Butterfly weed is one of those plants that is an absolute “must” if you are trying to attract butterflies and other beneficial insects to your Plano landscaping or garden. Botanically known as Asclepias tuberosa, it has a few common names: butterfly weed, Indian paintbrush, orange milkweed, pleurisy root, and yellow milkweed. And don’t let the name throw you– butterfly weed isn’t just going to attract butterflies to your garden. Other beneficial insects, such as lady beetles and bees, also are attracted to butterfly weed. And you just might be lucky enough to spot a hummingbird hovering around your plants, as well.

Description of Butterfly Weed: Butterfly weed is native to the prairies of the Midwestern United States. It has flat clusters of bright orange blossoms, and blooms from early summer to first frost in North Texas. Be forewarned, however, that you could end up with butterfly weed sprouting in unintended areas. If you ‘d like to keep butterfly weed in check, simply cut off the seed pods before they open. Or, even easier, Ask Empire Landscaping for tips and advice. If you break a leaf or stem of common milkweed, a milky white sap will ooze out. This substance, which is the reason for the name “milkweed,” can be irritating to bare skin. Though butterfly weed is often called “orange milkweed,” and is in the same family as common milkweed, it doesn’t have this milky sap.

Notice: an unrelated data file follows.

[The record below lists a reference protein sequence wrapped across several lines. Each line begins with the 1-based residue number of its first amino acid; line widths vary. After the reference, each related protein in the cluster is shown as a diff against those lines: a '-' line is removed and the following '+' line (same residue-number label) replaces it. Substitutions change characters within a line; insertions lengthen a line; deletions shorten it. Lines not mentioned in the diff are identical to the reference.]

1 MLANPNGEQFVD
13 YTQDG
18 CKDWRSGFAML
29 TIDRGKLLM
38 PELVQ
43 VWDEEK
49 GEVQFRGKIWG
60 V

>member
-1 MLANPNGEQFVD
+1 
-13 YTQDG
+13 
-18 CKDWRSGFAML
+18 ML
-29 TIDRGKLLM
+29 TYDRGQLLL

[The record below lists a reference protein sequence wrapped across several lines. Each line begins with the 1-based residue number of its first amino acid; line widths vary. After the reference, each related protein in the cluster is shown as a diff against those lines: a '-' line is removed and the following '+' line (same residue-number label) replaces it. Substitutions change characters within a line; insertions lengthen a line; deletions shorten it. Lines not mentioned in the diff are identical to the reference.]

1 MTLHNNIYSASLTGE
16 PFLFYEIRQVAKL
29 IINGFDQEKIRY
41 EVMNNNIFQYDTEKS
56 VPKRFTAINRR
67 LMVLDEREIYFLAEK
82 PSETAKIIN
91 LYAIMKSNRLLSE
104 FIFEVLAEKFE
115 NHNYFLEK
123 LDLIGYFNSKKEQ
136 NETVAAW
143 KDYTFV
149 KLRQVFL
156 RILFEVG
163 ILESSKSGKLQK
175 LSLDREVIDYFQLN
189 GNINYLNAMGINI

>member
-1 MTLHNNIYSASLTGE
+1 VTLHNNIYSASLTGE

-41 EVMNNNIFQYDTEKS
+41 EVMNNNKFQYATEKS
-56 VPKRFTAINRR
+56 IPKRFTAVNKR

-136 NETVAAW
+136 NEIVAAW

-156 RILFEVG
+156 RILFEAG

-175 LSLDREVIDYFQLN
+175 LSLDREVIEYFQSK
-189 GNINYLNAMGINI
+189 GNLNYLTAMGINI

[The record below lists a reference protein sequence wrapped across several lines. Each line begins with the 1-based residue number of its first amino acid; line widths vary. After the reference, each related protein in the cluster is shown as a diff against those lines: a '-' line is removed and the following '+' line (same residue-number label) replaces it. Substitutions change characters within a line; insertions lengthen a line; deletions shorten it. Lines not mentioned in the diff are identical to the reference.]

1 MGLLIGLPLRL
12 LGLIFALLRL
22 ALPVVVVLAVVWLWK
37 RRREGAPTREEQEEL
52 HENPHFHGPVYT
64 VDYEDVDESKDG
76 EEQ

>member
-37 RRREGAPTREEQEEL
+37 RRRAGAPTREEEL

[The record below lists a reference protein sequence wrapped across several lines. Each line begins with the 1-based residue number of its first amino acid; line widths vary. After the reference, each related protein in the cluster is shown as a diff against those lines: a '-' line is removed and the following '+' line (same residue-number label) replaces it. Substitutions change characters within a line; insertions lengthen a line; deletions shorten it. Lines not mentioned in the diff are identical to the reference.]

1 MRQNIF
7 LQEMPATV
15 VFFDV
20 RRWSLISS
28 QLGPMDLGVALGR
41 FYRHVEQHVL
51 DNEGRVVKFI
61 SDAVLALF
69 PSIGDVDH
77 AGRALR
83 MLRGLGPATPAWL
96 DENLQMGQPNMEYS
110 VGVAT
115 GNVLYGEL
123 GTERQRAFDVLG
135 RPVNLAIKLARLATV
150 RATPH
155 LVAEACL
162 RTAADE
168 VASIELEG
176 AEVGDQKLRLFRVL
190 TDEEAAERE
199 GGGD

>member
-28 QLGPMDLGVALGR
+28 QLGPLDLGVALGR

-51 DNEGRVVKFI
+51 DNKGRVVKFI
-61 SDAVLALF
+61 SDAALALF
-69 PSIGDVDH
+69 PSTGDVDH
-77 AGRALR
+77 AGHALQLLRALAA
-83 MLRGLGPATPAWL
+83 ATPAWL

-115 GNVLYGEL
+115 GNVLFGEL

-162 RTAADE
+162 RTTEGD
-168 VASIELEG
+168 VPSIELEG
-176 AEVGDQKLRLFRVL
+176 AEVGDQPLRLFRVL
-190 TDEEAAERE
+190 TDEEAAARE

Best Places To Grow Butterfly Weed: As a native plant, butterfly weed is well-adapted to many of the less-than-ideal conditions we have here in North Texas. It grows well in clay soil, in dry or rocky soil, or even in drought conditions. It does best in full sun, but will withstand some shade.

How to Grow Butterfly Weed: Butterfly weed can be grown from seeds you sow directly in the garden (this is best done in fall, and they’ll sprout in the spring) or started indoors during the winter after a period of cold stratification– though it’s worth noting that butterfly weed really dislikes having its roots disrupted, so direct sowing is probably the most reliable method or propagation. It can also be purchased in most nurseries, via mail order or we can even install for you. Keep butterfly weed well-watered through its first season; after that it will be fine pretty much left on its own. Butterfly weed doesn’t require fertilization. A topdressing of compost or composted manure once per year around the plant is sufficient.

Butterfly Weed Pests and Problems: Butterfly weed really doesn’t have many pests or disease issues. Aphids can sometimes be a problem; a blast of water from the hose is usually enough to get rid of them. Also, if you grow butterfly weed in a very wet location, root and crown rot can be a problem.

What to Plant with Butterfly Weed: Here are some plants that grow well with butterfly weed:
Russian Sage
Purple Coneflower
Grasses, such as fountain grass, switchgrass, or northern sea oats.

Fun Facts About Butterfly Weed:
Butterfly weed is also known as “pleurisy root” because Native Americans used to chew the roots as a remedy for pleurisy and other pulmonary issues;  The root was also commonly brewed into a tea to treat diarrhea and other stomach problems; Butterfly weed is a host plant for Monarch, Queens, and Grey Hairstreak Butterflies.

For more plants and shrubs that thrive in the North Texas areas of Plano, Frisco, Allen and other North Dallas cities, contact Empire Landscaping at empirelandscaping@gmail.com or call us directly at 214-228-0904.